By Maddy Butcher Gray
[Do they deserve an ‘Ivory Tower’ label? Read more here.]
When you talk with your horse, does he listen?
In one study at Nottingham Trent University, researchers identified voice as a “modality” or a way in which we communicate a command. Other modalities could be visual (waving a hand or flag) or tactile (direct pressure on the mouth, side, seat, etc.).
Researchers studied 20 horses as they worked on transitions from a stop to walk, walk to trot, and then those same transitions in reverse.
In other words, does your voice make any difference when asking a horse to speed up or slow down?
They found that horses directed by more than one modality (bit pressure and voice cues) catch on more quickly at first. But as training continues, researchers found horses do just as well without the voice modality.
Voice cues, we are led to believe, could be ineffective and unnecessary.
In another study, scientists from Delaware, Michigan, Germany, and Italy, collaborated to test the effect of harsh versus soft voice tones when asking a horse to cross a tarp.
They found it doesn’t matter which tone is used.
A horse, they write, doesn’t inherently understand the difference between harsh and soft tones. There’s no correlation between tarp-crossing success and voice tones. Nor is there any correlation between stress (as measured by heart rate) and voice tones.
We know, for instance, that wild horses learn to associate sounds with good or bad consequences through direct experience or through the reaction of their herd mates. (Think of predator sounds, storm sounds, flowing water sounds, etc.)
But in domestic life, horses quickly learn that a lot of sounds don’t matter at all and have no impact on their well-being. (Think of passing garbage trucks, on-site construction noise, screaming kids passing by.) Watch video on trail riding distractions here.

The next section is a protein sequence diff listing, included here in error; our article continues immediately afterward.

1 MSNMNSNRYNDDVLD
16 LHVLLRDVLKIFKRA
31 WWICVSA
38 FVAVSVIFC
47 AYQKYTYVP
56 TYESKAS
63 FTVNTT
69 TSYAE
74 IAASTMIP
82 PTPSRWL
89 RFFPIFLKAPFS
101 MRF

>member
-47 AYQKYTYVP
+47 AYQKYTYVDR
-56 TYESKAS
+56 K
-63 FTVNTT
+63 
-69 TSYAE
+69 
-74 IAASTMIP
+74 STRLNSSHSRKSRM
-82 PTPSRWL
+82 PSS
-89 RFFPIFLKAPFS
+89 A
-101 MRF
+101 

But, of course, as horse owners, we know voice or sound can matter if it is part of a regime. Horses can learn to associate it with the more direct cues of pressure and release. Or even simple cause and effect, like when you call them in from the pasture for feed.
The Nottingham Trent University researchers eliminated the voice cue. But what would have happened if they had eliminated the bit pressure instead?
For what they were really testing if you read their report, is multi-modality versus single-modality learning. In other words, teaching a horse with a combination of cues, then gradually eliminating some to refine the message. Well-trained horses learn to react to cues that are more and more subtle.
At my barn, for example, every cue but the voice has been eliminated in some situations:
- When doing ground work, my horses learn to associate the “Tssst!” sound with a quick pressure asking them to back off. (It could be backing off feed, another horse, or an open gate.)
By now, they no longer require tactile pressure to respond. A ‘tssst’ is enough.
- Another example of an effective audible cue is the big ‘sigh.’
I let it out when I want my horse to slow down. Initially, she heard my sigh in conjunction with a more relaxed, less forward body position, plus the touch of a rein.
Now, she’ll slow down when I sigh. (But if I’m yammering away to a friend, she’ll pay attention to tactile cue instead!)
Nonetheless, voice cues are harder to pass on consistently from one rider to the next than rein pressure or leg pressure. That might explain why most accomplished trainers don’t use them.
Lauren Fraser wrote articulately about voice commands with this blog post.
A canine sidebar on voice cues:
Belle is about eight years old. For the first year, I could say the word “walk” without consequence. But after a while, she connected the word with a really good time. Saying “walk” whipped her up. She’d bark and spin around, desperate to get started.
To avoid the circus, I started spelling it out when I needed to tell family where I was headed.
Now, she recognizes the spelling.
Does that mean she’s learned to spell?